Thursday, April 18, 2024

Foreign policy hot topic at G-8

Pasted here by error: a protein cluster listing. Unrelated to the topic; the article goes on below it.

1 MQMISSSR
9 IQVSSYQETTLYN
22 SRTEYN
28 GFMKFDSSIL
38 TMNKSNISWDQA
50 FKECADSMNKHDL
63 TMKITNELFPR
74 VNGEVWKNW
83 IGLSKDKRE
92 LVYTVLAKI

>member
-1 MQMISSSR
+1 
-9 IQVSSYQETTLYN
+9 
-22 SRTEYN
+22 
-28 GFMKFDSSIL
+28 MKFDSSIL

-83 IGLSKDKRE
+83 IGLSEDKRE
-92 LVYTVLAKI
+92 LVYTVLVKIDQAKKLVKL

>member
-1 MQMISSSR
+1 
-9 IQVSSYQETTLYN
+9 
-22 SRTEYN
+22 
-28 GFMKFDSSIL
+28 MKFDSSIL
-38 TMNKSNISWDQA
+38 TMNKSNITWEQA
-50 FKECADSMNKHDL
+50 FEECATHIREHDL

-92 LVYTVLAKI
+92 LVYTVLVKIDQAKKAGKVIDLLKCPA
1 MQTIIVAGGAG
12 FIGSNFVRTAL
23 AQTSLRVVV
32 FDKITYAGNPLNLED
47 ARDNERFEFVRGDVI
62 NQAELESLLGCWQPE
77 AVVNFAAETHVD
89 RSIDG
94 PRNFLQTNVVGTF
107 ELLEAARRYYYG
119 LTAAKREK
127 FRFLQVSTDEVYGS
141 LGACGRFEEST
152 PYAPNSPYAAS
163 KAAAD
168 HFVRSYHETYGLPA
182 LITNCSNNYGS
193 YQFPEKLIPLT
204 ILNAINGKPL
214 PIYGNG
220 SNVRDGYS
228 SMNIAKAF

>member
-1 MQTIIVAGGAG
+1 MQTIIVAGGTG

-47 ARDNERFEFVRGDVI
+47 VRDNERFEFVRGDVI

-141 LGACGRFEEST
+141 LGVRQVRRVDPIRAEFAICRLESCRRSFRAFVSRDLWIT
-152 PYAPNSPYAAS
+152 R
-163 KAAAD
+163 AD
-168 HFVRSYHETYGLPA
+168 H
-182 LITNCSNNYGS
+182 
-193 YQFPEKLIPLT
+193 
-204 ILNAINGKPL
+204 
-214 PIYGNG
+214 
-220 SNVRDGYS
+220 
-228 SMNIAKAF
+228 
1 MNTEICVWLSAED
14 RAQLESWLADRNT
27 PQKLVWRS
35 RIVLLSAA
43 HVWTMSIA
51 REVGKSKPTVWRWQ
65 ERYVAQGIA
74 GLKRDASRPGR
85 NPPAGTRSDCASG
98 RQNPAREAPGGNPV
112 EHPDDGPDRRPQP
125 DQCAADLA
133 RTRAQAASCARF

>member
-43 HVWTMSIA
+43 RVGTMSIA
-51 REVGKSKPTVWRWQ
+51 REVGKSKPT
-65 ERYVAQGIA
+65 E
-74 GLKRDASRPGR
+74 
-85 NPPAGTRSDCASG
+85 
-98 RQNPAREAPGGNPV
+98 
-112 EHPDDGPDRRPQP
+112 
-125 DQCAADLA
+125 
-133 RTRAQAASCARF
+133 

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HUNTSVILLE – Failing to resolve differences on economic strategy, world leaders turned their attention yesterday to thorny foreign policy problems. The United States and Japan pushed for a strong condemnation of North Korea for the recent sinking of a South Korean warship.The Group of Eight major industrial countries were grappling with the best approach to take regarding the nuclear ambitions of North Korea and Iran as they wrapped up two days of talks at a resort in Canada’s Muskoka lake district.The G-8 talks were set to conclude with a communiqué and a closing news conference by Canadian Prime Minister Stephen Harper, the host for the talks, before the G-8 leaders moved to Toronto for discussions in the larger Group of 20.The G-8 includes the traditional global economic powers – the United States, Japan, Germany, France, Britain, Italy and Canada plus Russia. The G-20 expands that group to include major emerging economic powers such as China, India and South Korea.The final session of the G-8 was devoted to foreign policy. Japanese officials said that they had joined with the United States to push for strong language in the G-8 statement condemning North Korea for the attack on the warship in March. But the Japanese said that Russia was arguing for a change in the wording of the joint statement as it related to North Korea.Alexei Pavlov, a spokesman for Russian President Dmitry Medvedev, declined to comment on the reported split over the language denouncing North Korea.Dimitri Soudas, chief spokesman for the Canadian prime minister, said that Harper viewed the attack on the ship as a “very serious provocation and a threat to regional stability.”South Korea has already referred the matter to the UN Security Council, which could adopt a resolution condemning the North for the sinking, or issue a less stringent presidential statement. Either action would require support from China, North Korea’s main ally, and Beijing has thus far resisted. China is a member of the G-20 but not the G-8.On Iran, the US and European nations will push other major powers to join them in imposing tough new sanctions on Tehran over its suspect nuclear program, a move that would build on expanded Security Council measures adopted this month. But China and Russia only reluctantly supported those sanctions and have balked at new unilateral steps against Iran. (AP)

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